Debut of Turner’s “Teamcasts” Offers New Twist on Final Four Saturday

Posted by Bennet Hayes on April 3rd, 2014


Despite the participation of familiar programs Kentucky, Florida, Connecticut and Wisconsin, Final Four Saturday will look a little different this weekend. For one, games will be televised on a network other than CBS for the first time since 1982 (TBS), but the CBS/Turner partnership didn’t stop there in its overhaul of National Semifinals programming. We took inventory of the newfangled approach when it was announced back in November, but the introduction of “Teamcasts” – two additional, school-specific telecasts to air on TNT and truTV simultaneous to TBS’ national broadcast – will become a reality on Saturday evening. If successful, the idea could lead to even more specialization in coverage down the road (merits of a journey down this path could be debated), but for now, Teamcasts should provide all viewers – both bipartisan and neutral – a healthy, optional alternative to the national coverage they are used to consuming during the Final Four.

If You Tired Of Jim Nantz And Co. Calling The Final Four Action On TBS Saturday Night, Don't Use The Mute Button Before Checking Out The "Teamcasts" On TNT And TruTV

If You Tired Of Jim Nantz And Co. Calling The Final Four Action On TBS Saturday Night, Don’t Use The Mute Button Before Checking Out The “Teamcasts” On TNT And TruTV

The TBS telecast should still pull in the majority of Final Four viewers, but it will be interesting to see just how significant a segment shift their television sets to the team-specific broadcasts elsewhere. A smattering of fans without a team in the Final Four will undoubtedly use their remotes for the occasional change-of-pace offered by the Teamcasts, but I question how many Kentucky, UConn, Florida or Wisconsin fans will even make the switch. Hearing Jim Nantz, Steve Kerr and Greg Anthony discuss your team can pleasantly solidify the magnitude of the moment your team finds itself competing in — whether you enjoy listening to that trio or not. Following along with a more familiar, school-specific crew may offer thoughtful, precise insights, but it might also make the Final Four experience feel a bit more ordinary than it would with the national crew.

What’s more, many of the broadcasting selections for the Teamcasts don’t even appear to be current guys for the four schools. See for yourself here, but aside from the Kentucky crew, most of the broadcasting teams appear to be currently working other gigs despite maintaining strong affiliations to their respective localities. If I’m a fan of one of these teams and thinking about watching one of these alternative broadcasts, I need the broadcasting team to be a group of people who have been with my program every step of the season – not some guy who covered the school five years ago and now needs a set of notes to tell the story of this year.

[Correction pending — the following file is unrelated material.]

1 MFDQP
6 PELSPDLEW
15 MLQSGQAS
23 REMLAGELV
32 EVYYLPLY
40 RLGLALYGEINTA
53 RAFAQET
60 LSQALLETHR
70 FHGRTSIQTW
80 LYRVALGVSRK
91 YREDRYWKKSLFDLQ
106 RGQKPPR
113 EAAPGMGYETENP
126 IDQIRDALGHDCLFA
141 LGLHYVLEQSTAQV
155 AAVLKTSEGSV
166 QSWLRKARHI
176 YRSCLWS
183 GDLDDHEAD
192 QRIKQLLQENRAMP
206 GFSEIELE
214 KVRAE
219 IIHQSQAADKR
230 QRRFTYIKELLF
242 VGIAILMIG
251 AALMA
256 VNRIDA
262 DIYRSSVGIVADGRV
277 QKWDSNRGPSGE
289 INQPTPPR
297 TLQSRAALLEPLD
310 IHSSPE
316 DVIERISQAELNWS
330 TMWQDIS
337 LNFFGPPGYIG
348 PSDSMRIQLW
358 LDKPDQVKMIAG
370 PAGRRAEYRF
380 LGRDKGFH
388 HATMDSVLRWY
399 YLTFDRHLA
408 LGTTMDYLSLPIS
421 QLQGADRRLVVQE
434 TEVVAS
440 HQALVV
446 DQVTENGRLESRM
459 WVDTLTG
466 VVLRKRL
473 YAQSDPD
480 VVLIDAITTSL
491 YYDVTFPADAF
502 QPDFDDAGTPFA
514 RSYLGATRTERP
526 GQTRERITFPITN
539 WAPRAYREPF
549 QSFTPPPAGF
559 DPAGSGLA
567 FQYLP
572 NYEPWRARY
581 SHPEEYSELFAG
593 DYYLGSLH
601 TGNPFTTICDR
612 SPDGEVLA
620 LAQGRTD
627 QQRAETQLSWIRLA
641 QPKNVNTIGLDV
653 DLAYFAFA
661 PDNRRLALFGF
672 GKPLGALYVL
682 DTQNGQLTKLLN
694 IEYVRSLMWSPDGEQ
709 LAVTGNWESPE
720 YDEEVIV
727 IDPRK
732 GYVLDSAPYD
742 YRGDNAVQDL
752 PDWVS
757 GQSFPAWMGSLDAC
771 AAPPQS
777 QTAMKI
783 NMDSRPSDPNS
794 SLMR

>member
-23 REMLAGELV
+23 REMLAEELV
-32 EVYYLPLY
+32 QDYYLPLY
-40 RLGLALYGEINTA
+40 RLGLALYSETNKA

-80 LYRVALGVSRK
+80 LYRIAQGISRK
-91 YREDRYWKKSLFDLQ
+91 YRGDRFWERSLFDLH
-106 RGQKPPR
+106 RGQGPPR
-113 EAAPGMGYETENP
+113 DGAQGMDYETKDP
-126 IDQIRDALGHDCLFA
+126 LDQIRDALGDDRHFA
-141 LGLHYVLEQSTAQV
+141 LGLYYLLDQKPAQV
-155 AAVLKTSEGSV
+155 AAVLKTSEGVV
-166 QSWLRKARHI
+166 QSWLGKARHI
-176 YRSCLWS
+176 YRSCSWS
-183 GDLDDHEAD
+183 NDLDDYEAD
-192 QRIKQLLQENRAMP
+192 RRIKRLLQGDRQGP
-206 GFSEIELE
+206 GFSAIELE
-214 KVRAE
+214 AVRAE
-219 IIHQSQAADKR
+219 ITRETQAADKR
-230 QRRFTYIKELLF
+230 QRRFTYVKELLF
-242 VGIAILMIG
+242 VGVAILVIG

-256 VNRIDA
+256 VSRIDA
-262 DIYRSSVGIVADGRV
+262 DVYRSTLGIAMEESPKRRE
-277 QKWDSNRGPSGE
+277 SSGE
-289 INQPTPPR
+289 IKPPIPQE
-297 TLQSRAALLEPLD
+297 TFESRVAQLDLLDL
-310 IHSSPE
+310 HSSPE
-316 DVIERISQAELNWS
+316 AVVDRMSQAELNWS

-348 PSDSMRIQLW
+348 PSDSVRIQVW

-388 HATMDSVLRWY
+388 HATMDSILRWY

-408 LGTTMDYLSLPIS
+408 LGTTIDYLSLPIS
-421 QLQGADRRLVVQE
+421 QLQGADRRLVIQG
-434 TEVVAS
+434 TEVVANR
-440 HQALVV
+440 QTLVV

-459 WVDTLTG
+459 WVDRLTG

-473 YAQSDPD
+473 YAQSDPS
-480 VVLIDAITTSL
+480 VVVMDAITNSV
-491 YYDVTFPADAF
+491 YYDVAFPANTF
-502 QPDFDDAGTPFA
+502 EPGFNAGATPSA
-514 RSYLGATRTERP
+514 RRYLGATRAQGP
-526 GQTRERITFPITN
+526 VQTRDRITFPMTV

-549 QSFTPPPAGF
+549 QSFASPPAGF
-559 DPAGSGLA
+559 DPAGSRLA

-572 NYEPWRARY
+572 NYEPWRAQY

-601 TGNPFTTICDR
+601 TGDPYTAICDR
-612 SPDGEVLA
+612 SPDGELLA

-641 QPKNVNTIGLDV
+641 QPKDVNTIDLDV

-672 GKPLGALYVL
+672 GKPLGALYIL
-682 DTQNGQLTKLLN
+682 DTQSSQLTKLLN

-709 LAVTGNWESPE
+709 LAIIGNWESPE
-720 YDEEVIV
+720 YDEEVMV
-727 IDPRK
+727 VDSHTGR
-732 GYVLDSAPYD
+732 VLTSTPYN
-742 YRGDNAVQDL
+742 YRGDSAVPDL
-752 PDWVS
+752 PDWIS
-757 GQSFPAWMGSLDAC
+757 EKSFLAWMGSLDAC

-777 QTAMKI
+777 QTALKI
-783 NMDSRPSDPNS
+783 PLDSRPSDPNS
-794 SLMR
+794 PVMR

As a neutral observer to this Final Four, my TV will likely wander over to TNT and truTV intermittently. Who knows, if I like what I hear, I may even stick around there for a while, especially if Greg Anthony is talking too much on TBS. But ironically, if I had a team still alive in this NCAA Tournament, I’m pretty confident I would not be leaving TBS. Pushing biased observers to the national broadcast is clearly not Turner and CBS’ goal with this experiment, but much like we expect all four coaches to stick to the game plans that got them to this stage on Saturday night, I’d imagine that many fans will resist changing up their programming setup for their team’s biggest game of the season.

Only time (and ratings) will tell whether Teamcasts are a successful foray into personalizing broadcast coverage, but for now, the cachet of national guys like Nantz, Kerr and Anthony should be plenty heavy enough to keep viewers’ eyes on TBS. However, a hyperopic glance at the television industry could easily foresee a day where specialized broadcasts reign supreme, and narrators like Nantz are stifled long before they ever build a following significant enough to attract neutral viewers, even on a stage as grand as the Final Four. Conferences are building their own networks (Big Ten, Pac-12, SEC soon), and even individual programs (hello Longhorn Network) are opting for their own specialized coverage, so it may not be terribly unlikely that we have only begun to scrape the tip of the iceberg when it comes to narrowing our broadcasting focus on college athletics. Still though, many, many additional dominoes would have to fall to bring about the day where the Final Four is only available on something like Teamcasts, so for now, enjoy this new (and fun, I think) twist on one of the biggest days in college hoops.

BHayes (244 Posts)

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